What's That Flat?


A word or phrase becomes another when one letter is deleted and the others are transposed. A transdeletion must have at least four parts, each part one letter shorter than the one before. The cuewords are the lengths of the parts. For example: NINE = righteous, EIGHT = roughest, SEVEN = troughs, SIX = sought, FIVE = ghost, FOUR = shot. Another example: carfares, carafes, fracas, scarf.

Letters should be shuffled in each step. Avoid any simple deletions (or beheadments or curtailments). When unavoidable, they must be noted.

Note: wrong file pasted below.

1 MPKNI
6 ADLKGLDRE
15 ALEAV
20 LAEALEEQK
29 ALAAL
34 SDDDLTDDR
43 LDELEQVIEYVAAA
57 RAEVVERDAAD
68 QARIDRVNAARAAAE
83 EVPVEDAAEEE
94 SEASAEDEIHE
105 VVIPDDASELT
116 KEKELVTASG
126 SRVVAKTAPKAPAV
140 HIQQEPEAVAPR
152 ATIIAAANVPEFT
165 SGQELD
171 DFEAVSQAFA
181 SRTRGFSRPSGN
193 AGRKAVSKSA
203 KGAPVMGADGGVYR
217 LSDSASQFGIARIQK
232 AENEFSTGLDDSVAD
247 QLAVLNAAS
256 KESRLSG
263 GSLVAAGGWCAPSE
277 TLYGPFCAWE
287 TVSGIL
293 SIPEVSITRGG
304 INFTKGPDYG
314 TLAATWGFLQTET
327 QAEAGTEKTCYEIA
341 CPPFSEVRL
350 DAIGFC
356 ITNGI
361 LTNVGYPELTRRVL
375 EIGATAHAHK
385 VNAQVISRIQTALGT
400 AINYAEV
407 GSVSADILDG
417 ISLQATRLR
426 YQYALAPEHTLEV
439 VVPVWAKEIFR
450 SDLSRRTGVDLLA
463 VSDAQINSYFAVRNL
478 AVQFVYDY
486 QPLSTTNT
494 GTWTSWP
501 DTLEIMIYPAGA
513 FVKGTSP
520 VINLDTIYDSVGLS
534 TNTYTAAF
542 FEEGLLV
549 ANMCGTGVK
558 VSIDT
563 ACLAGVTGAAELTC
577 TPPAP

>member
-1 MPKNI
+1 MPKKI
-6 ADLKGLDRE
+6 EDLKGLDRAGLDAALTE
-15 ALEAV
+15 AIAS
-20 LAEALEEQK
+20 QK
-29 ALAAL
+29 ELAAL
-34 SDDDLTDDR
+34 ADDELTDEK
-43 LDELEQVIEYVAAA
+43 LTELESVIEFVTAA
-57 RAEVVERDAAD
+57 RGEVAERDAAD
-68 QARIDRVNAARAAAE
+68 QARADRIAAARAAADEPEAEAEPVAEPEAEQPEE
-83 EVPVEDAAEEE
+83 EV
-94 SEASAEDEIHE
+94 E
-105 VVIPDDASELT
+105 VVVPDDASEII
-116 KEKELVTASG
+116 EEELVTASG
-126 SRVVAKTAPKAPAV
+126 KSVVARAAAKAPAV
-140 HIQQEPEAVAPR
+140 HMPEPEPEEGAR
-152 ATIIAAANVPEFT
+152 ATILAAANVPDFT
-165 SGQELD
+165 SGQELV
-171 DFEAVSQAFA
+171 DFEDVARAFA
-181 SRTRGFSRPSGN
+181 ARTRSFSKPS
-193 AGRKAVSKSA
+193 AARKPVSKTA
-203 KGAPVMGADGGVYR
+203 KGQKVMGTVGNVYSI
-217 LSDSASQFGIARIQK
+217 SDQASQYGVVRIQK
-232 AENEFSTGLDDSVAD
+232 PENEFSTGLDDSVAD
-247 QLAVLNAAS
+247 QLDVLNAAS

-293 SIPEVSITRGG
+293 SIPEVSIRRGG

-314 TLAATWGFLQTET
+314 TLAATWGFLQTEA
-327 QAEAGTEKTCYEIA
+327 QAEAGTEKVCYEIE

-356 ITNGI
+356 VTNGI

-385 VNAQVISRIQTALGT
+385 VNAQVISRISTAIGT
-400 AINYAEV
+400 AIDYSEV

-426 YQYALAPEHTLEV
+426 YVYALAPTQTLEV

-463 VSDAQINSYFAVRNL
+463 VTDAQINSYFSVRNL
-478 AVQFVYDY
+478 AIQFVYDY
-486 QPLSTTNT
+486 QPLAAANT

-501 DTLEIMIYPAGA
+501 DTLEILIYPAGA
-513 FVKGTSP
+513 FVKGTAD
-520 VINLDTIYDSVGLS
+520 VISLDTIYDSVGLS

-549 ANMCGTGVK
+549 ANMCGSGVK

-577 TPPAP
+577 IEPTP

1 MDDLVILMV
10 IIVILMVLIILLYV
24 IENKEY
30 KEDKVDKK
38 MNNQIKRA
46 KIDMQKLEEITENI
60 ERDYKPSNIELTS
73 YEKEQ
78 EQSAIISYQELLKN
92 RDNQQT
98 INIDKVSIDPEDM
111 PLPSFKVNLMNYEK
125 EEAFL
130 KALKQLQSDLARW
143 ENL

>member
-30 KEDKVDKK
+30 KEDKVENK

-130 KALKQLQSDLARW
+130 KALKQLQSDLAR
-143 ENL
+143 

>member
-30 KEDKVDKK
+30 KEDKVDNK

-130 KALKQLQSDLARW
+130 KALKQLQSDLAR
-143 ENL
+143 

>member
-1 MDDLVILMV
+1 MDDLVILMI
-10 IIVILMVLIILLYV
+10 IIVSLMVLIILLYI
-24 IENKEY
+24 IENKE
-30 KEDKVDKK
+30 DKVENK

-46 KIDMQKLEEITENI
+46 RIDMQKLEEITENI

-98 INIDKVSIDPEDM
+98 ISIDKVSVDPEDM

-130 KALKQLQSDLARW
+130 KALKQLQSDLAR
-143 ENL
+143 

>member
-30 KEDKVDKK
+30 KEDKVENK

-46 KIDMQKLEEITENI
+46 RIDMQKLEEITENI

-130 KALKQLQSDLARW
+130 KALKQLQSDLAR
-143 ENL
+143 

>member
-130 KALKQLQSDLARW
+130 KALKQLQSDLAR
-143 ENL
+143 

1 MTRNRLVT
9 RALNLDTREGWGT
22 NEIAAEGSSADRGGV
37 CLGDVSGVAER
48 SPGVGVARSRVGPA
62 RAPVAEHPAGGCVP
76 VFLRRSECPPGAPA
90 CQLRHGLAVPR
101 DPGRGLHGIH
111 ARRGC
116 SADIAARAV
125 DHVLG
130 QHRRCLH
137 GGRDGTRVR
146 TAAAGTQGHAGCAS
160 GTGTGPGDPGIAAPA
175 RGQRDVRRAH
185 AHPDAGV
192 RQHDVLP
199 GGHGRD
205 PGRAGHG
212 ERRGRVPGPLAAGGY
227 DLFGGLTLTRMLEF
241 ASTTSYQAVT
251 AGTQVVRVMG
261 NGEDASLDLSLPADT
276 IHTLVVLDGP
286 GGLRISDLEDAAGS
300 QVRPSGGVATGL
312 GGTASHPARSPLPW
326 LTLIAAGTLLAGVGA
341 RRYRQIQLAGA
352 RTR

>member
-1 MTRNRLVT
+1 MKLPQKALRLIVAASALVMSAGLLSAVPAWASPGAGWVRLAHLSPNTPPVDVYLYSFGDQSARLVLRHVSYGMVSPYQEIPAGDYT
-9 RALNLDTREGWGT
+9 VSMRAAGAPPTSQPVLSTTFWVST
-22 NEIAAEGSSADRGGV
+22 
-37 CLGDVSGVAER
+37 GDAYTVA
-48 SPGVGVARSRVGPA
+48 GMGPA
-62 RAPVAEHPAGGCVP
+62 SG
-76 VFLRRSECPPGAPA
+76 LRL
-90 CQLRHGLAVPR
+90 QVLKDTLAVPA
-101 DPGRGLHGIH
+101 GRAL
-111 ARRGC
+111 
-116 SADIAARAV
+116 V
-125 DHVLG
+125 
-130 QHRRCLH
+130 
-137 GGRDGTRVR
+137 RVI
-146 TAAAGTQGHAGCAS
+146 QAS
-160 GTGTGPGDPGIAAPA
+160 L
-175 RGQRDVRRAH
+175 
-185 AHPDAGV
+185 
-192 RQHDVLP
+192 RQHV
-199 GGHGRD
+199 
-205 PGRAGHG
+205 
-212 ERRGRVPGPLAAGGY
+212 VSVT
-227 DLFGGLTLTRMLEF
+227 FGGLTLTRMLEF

In the Baltimore transdeletion, a word or entry phrase is turned into a series of others by removing each letter in turn and rearranging the rest; the first letter is removed to form ONE, the second letter is removed to form TWO, and so on. For example: TOTAL = baker, ONE = rake, TWO = kerb, THREE = bare, FOUR = bark, FIVE = beak. Another example: WHOLE = store, ONE = rote, TWO = rose, THREE = rest, FOUR = toes, FIVE = sort.

The letters should actually be shuffled each time. Avoid simple deletions; note them with the puzzle if they do appear.